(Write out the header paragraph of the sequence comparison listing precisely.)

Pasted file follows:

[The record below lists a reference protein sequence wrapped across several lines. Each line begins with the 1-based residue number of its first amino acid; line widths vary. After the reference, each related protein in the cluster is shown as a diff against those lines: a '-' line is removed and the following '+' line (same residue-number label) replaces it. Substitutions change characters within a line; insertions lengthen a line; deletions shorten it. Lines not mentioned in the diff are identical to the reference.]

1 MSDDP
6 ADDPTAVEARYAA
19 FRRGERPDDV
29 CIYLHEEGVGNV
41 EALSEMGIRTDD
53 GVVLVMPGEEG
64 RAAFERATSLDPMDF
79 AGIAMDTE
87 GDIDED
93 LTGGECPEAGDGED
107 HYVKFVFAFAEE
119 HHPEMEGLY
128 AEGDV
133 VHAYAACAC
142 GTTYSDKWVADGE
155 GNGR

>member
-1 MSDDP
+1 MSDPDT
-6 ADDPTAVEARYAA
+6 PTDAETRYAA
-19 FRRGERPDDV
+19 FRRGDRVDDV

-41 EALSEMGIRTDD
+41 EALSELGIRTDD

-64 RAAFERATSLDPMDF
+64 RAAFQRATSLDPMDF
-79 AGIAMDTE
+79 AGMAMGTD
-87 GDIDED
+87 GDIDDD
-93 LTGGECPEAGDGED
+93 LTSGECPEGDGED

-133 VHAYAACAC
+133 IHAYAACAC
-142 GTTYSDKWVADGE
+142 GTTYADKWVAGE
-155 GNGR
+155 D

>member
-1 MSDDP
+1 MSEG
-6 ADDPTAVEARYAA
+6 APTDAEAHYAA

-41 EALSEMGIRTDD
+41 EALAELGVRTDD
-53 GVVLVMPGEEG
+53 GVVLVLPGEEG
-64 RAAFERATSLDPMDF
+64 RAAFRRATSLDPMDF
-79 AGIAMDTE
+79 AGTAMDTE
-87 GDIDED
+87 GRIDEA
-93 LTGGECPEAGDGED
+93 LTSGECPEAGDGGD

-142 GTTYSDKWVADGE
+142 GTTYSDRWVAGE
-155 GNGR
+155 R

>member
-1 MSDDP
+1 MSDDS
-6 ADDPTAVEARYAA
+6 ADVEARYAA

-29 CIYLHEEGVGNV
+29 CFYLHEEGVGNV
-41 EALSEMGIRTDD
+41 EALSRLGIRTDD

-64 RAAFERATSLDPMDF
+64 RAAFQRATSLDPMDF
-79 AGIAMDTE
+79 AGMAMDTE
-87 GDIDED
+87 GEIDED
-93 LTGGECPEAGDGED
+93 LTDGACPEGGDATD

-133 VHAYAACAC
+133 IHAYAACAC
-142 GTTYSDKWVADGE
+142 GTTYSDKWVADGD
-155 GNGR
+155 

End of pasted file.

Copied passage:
[The record below lists a reference protein sequence wrapped across several lines. Each line begins with the 1-based residue number of its first amino acid; line widths vary. After the reference, each related protein in the cluster is shown as a diff against those lines: a '-' line is removed and the following '+' line (same residue-number label) replaces it. Substitutions change characters within a line; insertions lengthen a line; deletions shorten it. Lines not mentioned in the diff are identical to the reference.]